How Financial Pros Save Money on Health Insurance
There's a reason health insurance is such a hot topic right now -- health insurance costs are taking an enormous bite out of everyone's budget. But it doesn't have to be that way.
According to insurance experts around the country, most of us are much too passive about health insurance costs, assuming we have to bite our tongues and pay up when our premiums rise or we're slammed with increasing co-pays for prescriptions and other services. Not so fast, they say; there are many ways to cut costs and keep more of our hard-earned cash for ourselves if we just ask the right questions and get help from the right people. Here are the top 12 expert-tested tips for slashing your health insurance costs.
1. Shop around.
Even if your insurance is provided by an employer, chances are you have a choice of more than one provider or more than one type of plan. Several months before the open enrollment period, sit down with your HR representative and go over the available plans with a fine-tooth comb, making sure you understand the differences.
If you get your insurance independently, start by finding a local broker or agent. Start with the National Association of Health Underwriters (NAHU) "find an agent" service to look up independent brokers in your zip code. You can also use www.ehealthinsurance.com to survey the available options, but using a broker gives you an important advocate to call on if you run into problems. Choose an agent who's not "captive" to one insurance company but instead represents a number of insurers, so that you can choose from the widest possible range of options.
Compare how each plan handles specific scenarios: preventive care, lab tests, hospitalization, drug costs. If your family has any changes on the horizon -- a hoped-for pregnancy, a teenager going to college, a family member retiring -- ask how coverage for that situation varies under each plan.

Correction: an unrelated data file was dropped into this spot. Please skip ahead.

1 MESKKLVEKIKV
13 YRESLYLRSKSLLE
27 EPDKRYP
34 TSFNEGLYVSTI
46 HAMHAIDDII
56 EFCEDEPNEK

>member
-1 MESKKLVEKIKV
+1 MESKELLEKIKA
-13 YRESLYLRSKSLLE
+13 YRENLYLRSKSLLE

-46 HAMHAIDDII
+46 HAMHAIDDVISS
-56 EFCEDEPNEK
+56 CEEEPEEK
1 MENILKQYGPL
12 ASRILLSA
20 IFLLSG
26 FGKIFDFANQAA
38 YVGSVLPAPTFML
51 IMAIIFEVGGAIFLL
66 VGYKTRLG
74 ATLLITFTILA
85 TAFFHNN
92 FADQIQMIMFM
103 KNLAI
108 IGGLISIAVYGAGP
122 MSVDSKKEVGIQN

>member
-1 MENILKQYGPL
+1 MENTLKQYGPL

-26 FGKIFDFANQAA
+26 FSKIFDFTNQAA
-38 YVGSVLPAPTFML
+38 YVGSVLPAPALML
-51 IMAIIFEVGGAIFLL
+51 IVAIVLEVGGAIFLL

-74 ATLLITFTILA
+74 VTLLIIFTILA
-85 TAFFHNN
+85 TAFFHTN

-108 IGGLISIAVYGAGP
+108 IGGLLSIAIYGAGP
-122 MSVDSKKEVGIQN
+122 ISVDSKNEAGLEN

2. Read the fine print on your coverage.
Lower cost doesn't necessarily equal worse coverage, says Chicago-area insurance broker Robert Slayton. What you want is the most coverage at the lowest annual cost -- with guarantees that you won't be abandoned if you get sick. Here's what Slayton says to look for in a good policy:
A lifetime limit of at least $2 million; $5 million is better. Starting in 2011, the new health insurance law bans lifetime caps altogether.
A cap of at least $1 million in any one calendar year.
Coverage for prescriptions, not just a discount card.
An out-of-pocket maximum per calendar year. (A good plan should have a maximum out-of-pocket amount that you're required to pay per calendar year. Once you reach that limit, the plan should pay 100 percent for covered services from contracted or in-network providers.)
No artificially low caps on major services such as hospitalization and surgery. (Beware a plan that caps what it will pay for services, leaving you caught between the insurer and the provider's fee structure.)
A guarantee of "lifetime renewability." This will cease being a concern by the start of 2011, because the new health reform law specifies that insurers can no longer cancel on policyholders who get sick.